Or­chids, Onions and … peaches?

Weekend Argus (Saturday Edition) - - PROPERTY -

SANTAM has been run­ning an eye-catch­ing print cam­paign re­cently which taps into our deep primeval be­liefs that bad things hap­pen more on some days than oth­ers.

So, for ev­ery day of the week – from Mon­days to Fri­days – Santam put to­gether a disas­ter for the day, ask­ing whether we, the read­ers, knew that most plumb­ing dis­as­ters hap­pen on Mon­days, or that most car hi­jack­ings and thefts hap­pen on Tues­days.

It’s prob­a­bly all flim-flam, but it does em­pha­sise that mis­for­tune can hap­pen on any day on the week – and in any num­ber of dif­fer­ent forms.

It’s a clever re­minder to check whether the in­sur­ance is up- to- date, lest you turn an in­con­ve­nience into a tragedy. Or­chids to Santam. I also like the VW Tiguan ad, which is cur­rently run­ning… al­though I un­der­stand it is not a new one. It shows a cou­ple awak­ing in a bed at a coun­try ho­tel, then hastily get­ting dressed, pack­ing, grab­bing break­fast on the run from the din­ing room (to dis­ap­prov­ing looks from the maitre d’) and then flee­ing to their Tiguan.

You see them roar­ing along dirt roads and fi­nally, af­ter park­ing the car, they hur­dle a fence and dash across a field… and sneak into the back of a tent, only to emerge im­me­di­ately on the other side and greet their camp­mate as though they have just got up af­ter sleep­ing rough all night.

The punch­line: Tiguan – ex­plore, com­fort­ably – per­fectly sums up the ap­peal of the VW SUV which can take you to ad­ven­tur­ous places, but in the com­fort you’re ac­cus­tomed to.

I could not find a copy of our lo­cal ver­sion of the ad on the in­ter­net, al­though it is clear it has been used in Euro­pean and Amer­i­can mar­kets, with a slightly dif­fer­ent tag line. The ad is clearly South African, so it would have had to have been done by Ogilvy Cape Town, VW’s long-stand­ing ad agency.

It’s an­other typ­i­cal, uniquely South African VW ad, and gets Or­chids all round.

A rub­bishy for­eign ad which ir­ri­tates me is the one for Lifebuoy (filled with lots of clean, so­phis­ti­cated white peo­ple) which pur­ports to show how the dis­ease preven­tion sys­tems of trees are sim­i­lar to that of Lifebuoy. Garbage! Mind you, putting tree sap all over your­self would prob­a­bly be bet­ter than the pong of Lifebouy. Onions for you, Lifebouy.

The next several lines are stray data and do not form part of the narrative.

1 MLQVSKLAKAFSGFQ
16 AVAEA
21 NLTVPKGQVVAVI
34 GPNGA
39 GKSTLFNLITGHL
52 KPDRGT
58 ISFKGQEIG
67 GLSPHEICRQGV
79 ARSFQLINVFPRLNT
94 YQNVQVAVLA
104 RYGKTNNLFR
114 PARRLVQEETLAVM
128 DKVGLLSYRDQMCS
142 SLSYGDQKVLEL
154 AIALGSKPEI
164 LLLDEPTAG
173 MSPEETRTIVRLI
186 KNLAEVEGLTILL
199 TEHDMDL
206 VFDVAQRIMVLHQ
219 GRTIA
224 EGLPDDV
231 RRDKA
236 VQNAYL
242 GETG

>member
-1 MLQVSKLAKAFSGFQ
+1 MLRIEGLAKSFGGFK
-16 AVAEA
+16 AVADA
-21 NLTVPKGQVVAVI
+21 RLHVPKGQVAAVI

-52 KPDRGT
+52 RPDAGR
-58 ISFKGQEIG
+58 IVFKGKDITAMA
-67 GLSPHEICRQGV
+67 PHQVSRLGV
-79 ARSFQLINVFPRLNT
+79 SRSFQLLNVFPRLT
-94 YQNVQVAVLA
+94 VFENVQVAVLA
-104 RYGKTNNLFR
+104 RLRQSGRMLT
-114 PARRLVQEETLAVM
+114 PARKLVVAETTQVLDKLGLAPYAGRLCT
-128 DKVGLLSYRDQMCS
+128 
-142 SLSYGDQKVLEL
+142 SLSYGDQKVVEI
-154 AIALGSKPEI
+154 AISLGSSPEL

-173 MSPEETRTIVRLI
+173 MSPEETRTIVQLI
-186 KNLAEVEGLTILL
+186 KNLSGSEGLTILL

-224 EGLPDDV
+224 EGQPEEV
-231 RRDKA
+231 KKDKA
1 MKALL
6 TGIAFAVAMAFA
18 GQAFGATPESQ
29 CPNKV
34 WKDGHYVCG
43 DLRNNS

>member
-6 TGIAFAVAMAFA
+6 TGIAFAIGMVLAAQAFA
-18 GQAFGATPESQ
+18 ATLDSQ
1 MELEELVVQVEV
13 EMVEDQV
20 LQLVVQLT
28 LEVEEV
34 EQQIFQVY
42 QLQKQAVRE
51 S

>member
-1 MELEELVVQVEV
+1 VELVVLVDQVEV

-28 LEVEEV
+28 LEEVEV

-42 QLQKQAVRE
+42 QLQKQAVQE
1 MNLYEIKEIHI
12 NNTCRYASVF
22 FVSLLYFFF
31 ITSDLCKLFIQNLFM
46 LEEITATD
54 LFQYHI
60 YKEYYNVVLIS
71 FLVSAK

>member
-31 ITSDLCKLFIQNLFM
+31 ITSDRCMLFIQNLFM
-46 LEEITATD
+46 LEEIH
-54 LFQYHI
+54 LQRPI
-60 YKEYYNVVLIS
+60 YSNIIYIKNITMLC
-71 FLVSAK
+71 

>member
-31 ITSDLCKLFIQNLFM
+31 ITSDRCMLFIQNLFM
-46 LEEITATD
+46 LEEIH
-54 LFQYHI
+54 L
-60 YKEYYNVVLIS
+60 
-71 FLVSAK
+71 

An­other ad in sim­i­lar vein which gets an Onion from me and my daugh­ter, who gets al­most in­can­des­cent with rage when she sees it (won­der where she got that from?), is the one for Dove beauty soap, which shows two women look­ing af­ter a peach for a week – one which has been coated with Dove and the other left nat­u­ral.

Of course, the un­cov­ered nat­u­ral one is all with­ered af­ter a week whereas the one smeared with Dove is, guess what?… peachy smooth.

More garbage. As if Dove would do this and as if peaches are any­thing like hu­man skin in real life.

Do we look like we’re mo­rons, Dove? Onion (non-coated) for you.

Fi­nally, this is nei­ther Orchid nor Onion but just an­other ob­ser­va­tion from our uniquely South African “you can’t make up this stuff ” bucket of trea­sures.

There was an ad­ver­tis­ing sup­ple­ment in the most re­cent Mail & Guardian com­mem­o­rat­ing the 20th an­niver­sary of the National Union of Me­tal­work­ers of South Africa (Numsa). Apart from the usual thoughts from the union pres­i­dent, there were a num­ber of vir­u­lent at­tacks on the whole ed­i­fice of cap­i­tal­ism by the union’s gen­eral sec­re­tary, the firebrand Irvin Jim.

At one point he ranted on about how gov­ern­ments around the world had done in the work­ers by putting in money to sup­port the ra­pa­cious banks. Fair enough… your opin­ion.

But, I ask with tears of mirth in my eyes, where else in the world would you find this ac­com­pa­nied by a half-page, full-colour ad for a bank?

FNB of­fers ser­vices to the Numsa’s strug­gling work­ers (and a few peas­ants like me) – but I can’t help but won­der what Steve would say.

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